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Media Availability with Secretary Hagel, Mexico City, Mexico

Presenter: Secretary of Defense Chuck Hagel
April 24, 2014

SECRETARY OF DEFENSE CHUCK HAGEL: Good afternoon. Thank you for coming out. Let me address what we just witnessed here, first briefly, and then make a couple comments about why I'm here, and then we'll open up to questions.

First, what this memorial means. This is a pretty special monument to a country that participated with the allies, with the United States, Mexico, in World War II, a brave thing that Mexico did. The service record represented here with this memorial should be remembered.

I feel very honored, privileged to be part of this. I know what memorials mean to countries and how they reflect their history and their sacrifices.

In fact, the 201st group of aviation that represented the expeditionary force of Mexico was attached to an Army Air Corps unit in the Pacific that my father served in, in World War II. It was the 13th Army Air Corps.

So I have some family and special recognition as to what this unit meant and also a personal appreciation on -- and on behalf of the United States, I want to thank the country of Mexico for their contributions to all of our efforts in World War II.

Now, today, we just finished the second North American defense ministerial here in Mexico.

We agreed, the three trilateral nations that make up this conference, that we would go forward with a third meeting that I will host in Washington, D.C., in 2016.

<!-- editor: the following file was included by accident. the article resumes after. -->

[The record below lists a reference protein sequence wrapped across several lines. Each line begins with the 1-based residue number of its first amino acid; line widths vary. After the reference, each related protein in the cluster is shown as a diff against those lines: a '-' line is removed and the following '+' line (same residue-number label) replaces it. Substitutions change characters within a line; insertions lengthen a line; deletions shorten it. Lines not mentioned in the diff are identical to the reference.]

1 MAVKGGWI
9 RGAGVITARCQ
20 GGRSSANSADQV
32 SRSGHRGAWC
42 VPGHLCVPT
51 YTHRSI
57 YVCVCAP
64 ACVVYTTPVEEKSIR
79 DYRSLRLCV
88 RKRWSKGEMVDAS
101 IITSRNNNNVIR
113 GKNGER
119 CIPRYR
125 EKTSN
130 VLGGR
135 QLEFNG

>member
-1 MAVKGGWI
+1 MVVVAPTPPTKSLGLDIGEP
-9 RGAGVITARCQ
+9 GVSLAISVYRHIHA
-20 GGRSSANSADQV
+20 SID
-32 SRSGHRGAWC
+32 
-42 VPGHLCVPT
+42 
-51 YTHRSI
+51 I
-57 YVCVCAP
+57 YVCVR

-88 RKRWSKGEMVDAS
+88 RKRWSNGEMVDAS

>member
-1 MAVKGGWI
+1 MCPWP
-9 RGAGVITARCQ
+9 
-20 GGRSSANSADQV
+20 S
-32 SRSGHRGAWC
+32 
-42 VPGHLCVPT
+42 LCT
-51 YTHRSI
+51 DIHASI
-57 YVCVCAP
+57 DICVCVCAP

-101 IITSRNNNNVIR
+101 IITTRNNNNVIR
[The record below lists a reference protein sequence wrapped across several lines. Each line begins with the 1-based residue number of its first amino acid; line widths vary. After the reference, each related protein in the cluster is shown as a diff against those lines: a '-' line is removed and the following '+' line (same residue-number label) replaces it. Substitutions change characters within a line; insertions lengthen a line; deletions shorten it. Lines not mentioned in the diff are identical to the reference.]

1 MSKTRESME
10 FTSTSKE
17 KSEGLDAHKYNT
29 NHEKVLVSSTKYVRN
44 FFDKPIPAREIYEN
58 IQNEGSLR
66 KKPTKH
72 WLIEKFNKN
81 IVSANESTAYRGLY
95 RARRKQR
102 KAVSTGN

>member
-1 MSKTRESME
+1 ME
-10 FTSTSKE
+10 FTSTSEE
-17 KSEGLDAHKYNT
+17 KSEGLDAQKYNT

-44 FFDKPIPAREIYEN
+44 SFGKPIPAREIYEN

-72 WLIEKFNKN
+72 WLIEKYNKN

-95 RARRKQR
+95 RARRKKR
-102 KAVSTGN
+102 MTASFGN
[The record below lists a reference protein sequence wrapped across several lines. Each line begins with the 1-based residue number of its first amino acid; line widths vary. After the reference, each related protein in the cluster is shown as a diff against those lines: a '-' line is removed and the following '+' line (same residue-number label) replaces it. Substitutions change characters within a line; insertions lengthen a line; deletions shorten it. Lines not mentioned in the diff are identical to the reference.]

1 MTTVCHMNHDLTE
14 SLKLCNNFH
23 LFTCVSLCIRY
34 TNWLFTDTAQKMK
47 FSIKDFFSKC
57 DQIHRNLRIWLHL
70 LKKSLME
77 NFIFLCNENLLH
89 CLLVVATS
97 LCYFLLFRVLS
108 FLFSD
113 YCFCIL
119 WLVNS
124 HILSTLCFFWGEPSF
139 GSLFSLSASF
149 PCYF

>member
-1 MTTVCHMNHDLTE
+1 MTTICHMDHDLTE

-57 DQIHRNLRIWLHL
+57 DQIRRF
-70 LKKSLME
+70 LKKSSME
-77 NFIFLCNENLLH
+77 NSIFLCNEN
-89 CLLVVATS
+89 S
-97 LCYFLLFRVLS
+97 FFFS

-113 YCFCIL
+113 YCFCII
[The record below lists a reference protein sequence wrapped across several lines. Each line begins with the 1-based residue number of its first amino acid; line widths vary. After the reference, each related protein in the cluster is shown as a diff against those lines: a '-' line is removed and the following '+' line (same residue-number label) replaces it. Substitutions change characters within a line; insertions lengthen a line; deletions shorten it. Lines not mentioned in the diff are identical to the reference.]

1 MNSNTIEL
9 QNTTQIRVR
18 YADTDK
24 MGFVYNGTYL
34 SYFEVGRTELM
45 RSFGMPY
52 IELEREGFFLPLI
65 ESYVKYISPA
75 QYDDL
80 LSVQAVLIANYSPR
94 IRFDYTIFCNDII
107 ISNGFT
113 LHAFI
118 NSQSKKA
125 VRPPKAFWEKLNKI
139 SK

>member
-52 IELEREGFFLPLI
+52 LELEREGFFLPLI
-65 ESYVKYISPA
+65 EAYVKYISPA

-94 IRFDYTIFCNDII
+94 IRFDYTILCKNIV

In the meantime, we have tasked our defense agencies to go forward and put together plans and programs based on initiatives that we agreed to here today.

Working groups in different areas like cyber. We spent a lot of time focused on disaster relief, humanitarian assistance, and other areas.

These kinds of dialogues and conferences are important for many reasons, but especially important, it gives the ministers themselves an opportunity to personally exchange ideas and thoughts about our world, about our common interests, and about our common challenges.

Why don't I go now to questions?

Q: Thank you, Mr. Secretary. The Ukrainians have launched a new offensive to assert government control in the east of the country, and the leadership has indicated that they have U.S. support. Can you talk a little bit about what sorts of assurances of support the U.S. has given? And is there any concern that this may be destabilizing?

SEC. HAGEL: Well, first, I've been here today, obviously, but I have been given updates and reports on activities on the Russia-Ukraine border. First, I've asked my staff to reach out to Russian Defense Minister Shoygu's office to set up a call, where I want to talk with Minister Shoygu.

As I have been updated on the specifics of this -- I don't have all of the facts -- but, in fact, if these reports that I've received are accurate, then this is dangerously destabilizing. And it's very provocative. It does not de-escalate. In fact, these activities escalate. They make it more difficult to try to find a diplomatic, peaceful resolution to that -- to that issue.

I think if you go back just to what happened a week ago in Geneva, where there was an agreement signed by the Russian government, the United States government, Ukrainian government and the European Union, to take certain steps to continue this de-escalation, this, in fact, goes the other way.